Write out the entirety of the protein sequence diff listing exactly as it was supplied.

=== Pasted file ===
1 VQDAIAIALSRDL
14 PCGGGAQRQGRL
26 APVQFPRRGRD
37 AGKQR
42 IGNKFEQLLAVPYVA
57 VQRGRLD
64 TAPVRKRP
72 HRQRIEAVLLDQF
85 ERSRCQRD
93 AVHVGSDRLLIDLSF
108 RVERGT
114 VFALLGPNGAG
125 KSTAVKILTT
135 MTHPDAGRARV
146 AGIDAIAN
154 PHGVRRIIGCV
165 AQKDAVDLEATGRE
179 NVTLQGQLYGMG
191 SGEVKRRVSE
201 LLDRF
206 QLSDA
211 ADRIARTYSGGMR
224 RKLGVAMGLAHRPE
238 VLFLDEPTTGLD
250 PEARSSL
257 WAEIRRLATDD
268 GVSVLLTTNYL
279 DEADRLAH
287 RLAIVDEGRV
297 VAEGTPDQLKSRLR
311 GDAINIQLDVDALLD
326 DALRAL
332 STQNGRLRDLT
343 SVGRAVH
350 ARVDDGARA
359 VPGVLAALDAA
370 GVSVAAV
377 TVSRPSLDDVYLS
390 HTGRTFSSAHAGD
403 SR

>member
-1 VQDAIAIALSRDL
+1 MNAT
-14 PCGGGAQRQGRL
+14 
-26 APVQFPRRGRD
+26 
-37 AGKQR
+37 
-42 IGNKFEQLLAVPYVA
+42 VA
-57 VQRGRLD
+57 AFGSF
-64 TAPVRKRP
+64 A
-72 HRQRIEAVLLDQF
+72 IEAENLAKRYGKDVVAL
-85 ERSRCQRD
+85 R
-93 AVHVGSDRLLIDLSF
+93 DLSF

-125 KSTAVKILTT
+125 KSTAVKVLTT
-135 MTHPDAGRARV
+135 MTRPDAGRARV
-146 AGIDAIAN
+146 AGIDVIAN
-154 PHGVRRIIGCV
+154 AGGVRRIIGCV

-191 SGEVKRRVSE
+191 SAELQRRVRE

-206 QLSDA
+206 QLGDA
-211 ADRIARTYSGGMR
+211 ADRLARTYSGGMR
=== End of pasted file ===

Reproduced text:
1 VQDAIAIALSRDL
14 PCGGGAQRQGRL
26 APVQFPRRGRD
37 AGKQR
42 IGNKFEQLLAVPYVA
57 VQRGRLD
64 TAPVRKRP
72 HRQRIEAVLLDQF
85 ERSRCQRD
93 AVHVGSDRLLIDLSF
108 RVERGT
114 VFALLGPNGAG
125 KSTAVKILTT
135 MTHPDAGRARV
146 AGIDAIAN
154 PHGVRRIIGCV
165 AQKDAVDLEATGRE
179 NVTLQGQLYGMG
191 SGEVKRRVSE
201 LLDRF
206 QLSDA
211 ADRIARTYSGGMR
224 RKLGVAMGLAHRPE
238 VLFLDEPTTGLD
250 PEARSSL
257 WAEIRRLATDD
268 GVSVLLTTNYL
279 DEADRLAH
287 RLAIVDEGRV
297 VAEGTPDQLKSRLR
311 GDAINIQLDVDALLD
326 DALRAL
332 STQNGRLRDLT
343 SVGRAVH
350 ARVDDGARA
359 VPGVLAALDAA
370 GVSVAAV
377 TVSRPSLDDVYLS
390 HTGRTFSSAHAGD
403 SR

>member
-1 VQDAIAIALSRDL
+1 MNAT
-14 PCGGGAQRQGRL
+14 
-26 APVQFPRRGRD
+26 
-37 AGKQR
+37 
-42 IGNKFEQLLAVPYVA
+42 VA
-57 VQRGRLD
+57 AFGSF
-64 TAPVRKRP
+64 A
-72 HRQRIEAVLLDQF
+72 IEAENLAKRYGKDVVAL
-85 ERSRCQRD
+85 R
-93 AVHVGSDRLLIDLSF
+93 DLSF

-125 KSTAVKILTT
+125 KSTAVKVLTT
-135 MTHPDAGRARV
+135 MTRPDAGRARV
-146 AGIDAIAN
+146 AGIDVIAN
-154 PHGVRRIIGCV
+154 AGGVRRIIGCV

-191 SGEVKRRVSE
+191 SAELQRRVRE

-206 QLSDA
+206 QLGDA
-211 ADRIARTYSGGMR
+211 ADRLARTYSGGMR